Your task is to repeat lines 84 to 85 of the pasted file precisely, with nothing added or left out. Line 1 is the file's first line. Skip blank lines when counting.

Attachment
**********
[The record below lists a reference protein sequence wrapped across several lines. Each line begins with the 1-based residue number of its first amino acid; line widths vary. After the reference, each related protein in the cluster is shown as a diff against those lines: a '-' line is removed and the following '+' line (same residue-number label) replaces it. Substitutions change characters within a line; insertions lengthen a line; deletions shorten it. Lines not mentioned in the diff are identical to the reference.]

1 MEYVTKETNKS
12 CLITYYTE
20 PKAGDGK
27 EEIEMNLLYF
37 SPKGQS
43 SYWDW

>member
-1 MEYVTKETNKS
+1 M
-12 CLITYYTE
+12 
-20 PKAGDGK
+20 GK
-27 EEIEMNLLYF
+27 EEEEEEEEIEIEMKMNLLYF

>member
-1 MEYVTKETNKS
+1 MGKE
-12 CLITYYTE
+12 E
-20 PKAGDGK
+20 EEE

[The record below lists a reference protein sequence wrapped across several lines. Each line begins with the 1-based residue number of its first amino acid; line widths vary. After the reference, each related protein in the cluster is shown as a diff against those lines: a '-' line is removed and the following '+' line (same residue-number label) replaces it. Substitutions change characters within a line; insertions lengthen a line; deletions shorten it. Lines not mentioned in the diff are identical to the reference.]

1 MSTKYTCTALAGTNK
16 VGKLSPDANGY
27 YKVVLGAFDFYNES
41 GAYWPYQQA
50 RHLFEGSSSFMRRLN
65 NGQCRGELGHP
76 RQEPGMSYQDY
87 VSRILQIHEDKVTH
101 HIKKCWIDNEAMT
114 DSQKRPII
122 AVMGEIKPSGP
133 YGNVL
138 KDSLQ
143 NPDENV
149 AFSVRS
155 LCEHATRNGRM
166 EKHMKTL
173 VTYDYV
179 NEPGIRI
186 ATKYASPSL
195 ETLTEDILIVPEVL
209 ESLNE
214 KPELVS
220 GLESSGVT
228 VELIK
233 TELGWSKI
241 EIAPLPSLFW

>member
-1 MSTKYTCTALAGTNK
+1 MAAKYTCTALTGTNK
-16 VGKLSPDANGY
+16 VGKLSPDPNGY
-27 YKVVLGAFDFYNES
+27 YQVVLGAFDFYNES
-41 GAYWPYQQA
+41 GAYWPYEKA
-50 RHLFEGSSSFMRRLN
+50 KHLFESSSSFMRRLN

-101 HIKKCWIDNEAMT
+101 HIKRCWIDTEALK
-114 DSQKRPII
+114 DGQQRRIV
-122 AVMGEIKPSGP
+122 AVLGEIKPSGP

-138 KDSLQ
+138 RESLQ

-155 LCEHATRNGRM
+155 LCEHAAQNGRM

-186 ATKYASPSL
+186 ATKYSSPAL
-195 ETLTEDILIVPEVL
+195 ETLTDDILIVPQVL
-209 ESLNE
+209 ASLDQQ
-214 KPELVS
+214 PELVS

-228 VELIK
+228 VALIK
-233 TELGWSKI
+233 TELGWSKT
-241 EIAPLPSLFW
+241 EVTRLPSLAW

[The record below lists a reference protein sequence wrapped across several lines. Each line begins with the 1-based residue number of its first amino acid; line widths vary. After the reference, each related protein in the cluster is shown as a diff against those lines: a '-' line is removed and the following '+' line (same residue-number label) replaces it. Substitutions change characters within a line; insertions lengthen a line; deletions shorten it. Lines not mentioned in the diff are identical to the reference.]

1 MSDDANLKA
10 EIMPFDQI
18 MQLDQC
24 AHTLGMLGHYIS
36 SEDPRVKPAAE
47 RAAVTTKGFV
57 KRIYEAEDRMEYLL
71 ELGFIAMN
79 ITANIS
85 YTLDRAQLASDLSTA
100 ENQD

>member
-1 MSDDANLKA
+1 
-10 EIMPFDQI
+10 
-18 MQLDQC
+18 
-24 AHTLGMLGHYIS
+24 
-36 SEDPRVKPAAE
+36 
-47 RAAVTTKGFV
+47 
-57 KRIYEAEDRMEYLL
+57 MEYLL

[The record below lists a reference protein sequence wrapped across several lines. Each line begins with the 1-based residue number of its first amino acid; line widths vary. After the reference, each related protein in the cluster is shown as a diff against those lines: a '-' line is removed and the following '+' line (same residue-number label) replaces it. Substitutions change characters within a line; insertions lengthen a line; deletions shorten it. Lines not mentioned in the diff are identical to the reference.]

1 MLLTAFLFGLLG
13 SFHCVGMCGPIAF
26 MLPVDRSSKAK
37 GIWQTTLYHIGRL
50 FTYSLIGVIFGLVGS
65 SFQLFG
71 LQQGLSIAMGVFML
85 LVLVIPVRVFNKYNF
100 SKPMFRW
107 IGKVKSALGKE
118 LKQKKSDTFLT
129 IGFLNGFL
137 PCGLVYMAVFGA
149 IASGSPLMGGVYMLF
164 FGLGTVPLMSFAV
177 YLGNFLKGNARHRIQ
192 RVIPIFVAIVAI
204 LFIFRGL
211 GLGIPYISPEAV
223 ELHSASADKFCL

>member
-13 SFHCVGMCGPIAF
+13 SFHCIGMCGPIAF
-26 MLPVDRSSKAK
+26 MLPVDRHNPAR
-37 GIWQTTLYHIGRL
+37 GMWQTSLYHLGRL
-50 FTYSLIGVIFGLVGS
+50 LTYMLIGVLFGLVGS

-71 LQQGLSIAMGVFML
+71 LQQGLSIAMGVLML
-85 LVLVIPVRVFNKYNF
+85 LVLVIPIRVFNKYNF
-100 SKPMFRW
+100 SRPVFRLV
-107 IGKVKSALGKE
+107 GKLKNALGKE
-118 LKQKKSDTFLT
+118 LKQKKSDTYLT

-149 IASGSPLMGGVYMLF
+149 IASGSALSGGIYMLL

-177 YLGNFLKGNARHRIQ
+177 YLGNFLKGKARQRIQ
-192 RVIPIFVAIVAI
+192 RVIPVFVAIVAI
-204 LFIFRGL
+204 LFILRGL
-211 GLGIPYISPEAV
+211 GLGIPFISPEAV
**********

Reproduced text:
+233 TELGWSKT
-241 EIAPLPSLFW